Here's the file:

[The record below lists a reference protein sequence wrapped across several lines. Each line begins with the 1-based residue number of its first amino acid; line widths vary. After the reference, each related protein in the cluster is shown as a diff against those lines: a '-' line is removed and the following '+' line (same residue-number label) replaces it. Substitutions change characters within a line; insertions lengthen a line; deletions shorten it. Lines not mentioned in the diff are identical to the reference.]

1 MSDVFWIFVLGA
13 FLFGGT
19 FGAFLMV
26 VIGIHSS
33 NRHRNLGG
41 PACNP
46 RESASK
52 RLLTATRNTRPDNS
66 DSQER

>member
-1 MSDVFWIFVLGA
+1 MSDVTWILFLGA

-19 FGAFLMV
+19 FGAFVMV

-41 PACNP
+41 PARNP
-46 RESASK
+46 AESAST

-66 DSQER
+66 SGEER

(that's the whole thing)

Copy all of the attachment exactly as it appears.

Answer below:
[The record below lists a reference protein sequence wrapped across several lines. Each line begins with the 1-based residue number of its first amino acid; line widths vary. After the reference, each related protein in the cluster is shown as a diff against those lines: a '-' line is removed and the following '+' line (same residue-number label) replaces it. Substitutions change characters within a line; insertions lengthen a line; deletions shorten it. Lines not mentioned in the diff are identical to the reference.]

1 MSDVFWIFVLGA
13 FLFGGT
19 FGAFLMV
26 VIGIHSS
33 NRHRNLGG
41 PACNP
46 RESASK
52 RLLTATRNTRPDNS
66 DSQER

>member
-1 MSDVFWIFVLGA
+1 MSDVTWILFLGA

-19 FGAFLMV
+19 FGAFVMV

-41 PACNP
+41 PARNP
-46 RESASK
+46 AESAST

-66 DSQER
+66 SGEER